use the latter's delivery system? How does the subsection impinge on the new rights of licensed water suppliers? I beg to move.

Baroness Farrington of Ribbleton: At present, undertakers have a duty to supply customers outside their areas for domestic purposes but not for non-domestic purposes. We have sought to simplify the situation and provide clarity by removing this distinction.

The Bill also restricts this duty to supply customers outside the undertaker's area to those who are not eligible for supply by a licensed water supplier. This ensures that undertakers will compete only outside their areas through their associated companies and not directly. If the noble Duke is seeking to ensure that non-domestic customers eligible for competition can be supplied out of area by the undertaker, the amendment would not achieve it.

In such circumstances, the undertaker will have to build new pipes but, as we discussed in an earlier amendment, he will be able to charge for this. There is an existing duty to supply water outside the area for domestic purposes; it is a new duty only in regard to non-domestic supply. The change will not have any direct effect on licensed water suppliers because it relates only to ineligible customers, not to those who are eligible elsewhere.

The Duke of Montrose: I thank the noble Baroness for her reply. She has a great grasp of the subject but I am afraid I am a little lost. It will be well worth our while to read what the noble Baroness said and attempt to follow the logic in that way. I beg leave to withdraw the amendment.

Amendment, by leave, withdrawn.

The Duke of Montrose moved Amendment No. 168LB:

    Page 186, line 11, after "premises" insert "which meet the threshold requirement laid down in section 17D"

The noble Duke said: As it stands, the wording in the Bill implies that anyone may apply to a licensed water supplier for a domestic supply. Is this intended to be the case? Section 17A on the granting of licences lays down quite clearly that a retail authorisation does not allow a licensed water supplier to supply household premises. However, the section title refers to "Domestic Supply". Is this to be interpreted as the adjective "domestic" describing the noun "supply", or is it a shorthand for "the supply of domestic standard water"?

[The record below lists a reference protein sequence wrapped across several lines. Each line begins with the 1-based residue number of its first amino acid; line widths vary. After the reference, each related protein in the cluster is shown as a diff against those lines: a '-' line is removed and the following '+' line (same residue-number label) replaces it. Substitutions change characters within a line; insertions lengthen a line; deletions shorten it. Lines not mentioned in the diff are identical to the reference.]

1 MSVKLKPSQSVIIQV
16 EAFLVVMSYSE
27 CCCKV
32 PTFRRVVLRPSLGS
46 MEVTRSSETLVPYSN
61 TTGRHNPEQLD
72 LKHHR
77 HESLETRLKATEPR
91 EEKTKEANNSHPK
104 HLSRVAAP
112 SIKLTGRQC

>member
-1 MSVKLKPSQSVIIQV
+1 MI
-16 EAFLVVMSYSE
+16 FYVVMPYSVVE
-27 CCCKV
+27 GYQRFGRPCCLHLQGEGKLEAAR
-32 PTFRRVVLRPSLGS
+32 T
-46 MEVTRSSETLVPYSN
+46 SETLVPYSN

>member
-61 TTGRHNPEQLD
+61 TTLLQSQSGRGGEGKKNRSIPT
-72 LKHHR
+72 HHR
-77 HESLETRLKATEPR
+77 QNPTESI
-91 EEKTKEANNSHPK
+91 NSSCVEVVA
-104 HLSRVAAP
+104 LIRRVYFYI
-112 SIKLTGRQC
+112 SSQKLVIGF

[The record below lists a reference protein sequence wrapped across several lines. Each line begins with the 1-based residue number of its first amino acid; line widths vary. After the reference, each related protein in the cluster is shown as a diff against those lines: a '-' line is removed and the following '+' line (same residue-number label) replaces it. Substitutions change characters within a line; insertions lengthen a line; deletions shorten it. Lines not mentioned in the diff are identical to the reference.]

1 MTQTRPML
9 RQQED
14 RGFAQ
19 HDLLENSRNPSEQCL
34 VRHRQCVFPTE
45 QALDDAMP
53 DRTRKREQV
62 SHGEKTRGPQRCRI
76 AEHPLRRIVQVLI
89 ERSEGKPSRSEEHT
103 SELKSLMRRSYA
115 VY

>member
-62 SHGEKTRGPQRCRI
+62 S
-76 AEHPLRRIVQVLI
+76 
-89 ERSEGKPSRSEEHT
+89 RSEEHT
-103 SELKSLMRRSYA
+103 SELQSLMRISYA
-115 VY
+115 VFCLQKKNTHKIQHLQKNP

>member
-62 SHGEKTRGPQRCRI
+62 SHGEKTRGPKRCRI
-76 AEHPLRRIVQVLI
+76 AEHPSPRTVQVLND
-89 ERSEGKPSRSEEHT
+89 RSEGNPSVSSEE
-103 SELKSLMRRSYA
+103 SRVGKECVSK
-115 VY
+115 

Are the words used deliberate? Does this piece of legislation tucked away in a schedule of minor and consequential amendments open the door to licensed water suppliers supplying domestic quality water to all classes of customer? I beg to move.

Lord Whitty: I do not know. The amendment would appear to add a requirement that only customers of eligible premises may notify undertakers that they no longer wish to receive a supply of water. Given our

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earlier discussion in this context, I shall have to seek clarification of the definition of "domestic" and write to the noble Duke.

Baroness Byford: I am grateful to the Minister. I smiled when my noble friend moved the amendment. I thought that it would be one on which the Minister would have to come back to us. It is an acceptable course of action.

The Duke of Montrose: I shall await clarification. I beg leave to withdraw the amendment.

Amendment, by leave, withdrawn.

Lord Dixon-Smith moved Amendment No. 168LC:

    Page 187, line 3, leave out "not"

The noble Lord said: This is a group of linked probing amendments. We are curious as to why the Bill is drafted this way round. It requires a water undertaker to be prescient if it is to fulfil its duties.

We are dealing with supply. The proposed new Section states:

    "This section applies where . . . a licensed water supplier ceases to supply any premises with water; and . . . the owner or occupier of the premises has not notified the water undertaker . . . that he has made arrangements for the continuation of the supply of water to the premises"—

and so on. That appears to imply that a big business customer—we are talking about 50 megalitres of water—which is eligible in the competition arena would not be sufficiently au fait and on top of its business to know that its water supplier was going to collapse and go bust.

Or are we talking about an unpredictable temporary breakdown? Are we talking about imposing on the major water undertaker an obligation to provide a stand-in supplier because the water supply system has broken down for 48 hours?

In normal circumstances, as this would concern a business with a very high water use, the business would be aware in advance that it had problems with its water supply and would notify the water undertaker of the situation. We believe that it should be the customer's duty to notify the water undertaker that it had difficulties with its water supply. That would enable the water undertaker to respond properly. To require the water undertaker to respond automatically at zero notice would place a heavy burden on it. That may not be what the Bill intends to happen but, from the way in which it is written, that certainly appears to be the case.

The water undertakers, water suppliers and customers will all be substantial businesses. I do not follow the logic of the Bill and the way in which it is written. The amendments seek to turn the logic around so that the obligation is on the customer to notify the water authority.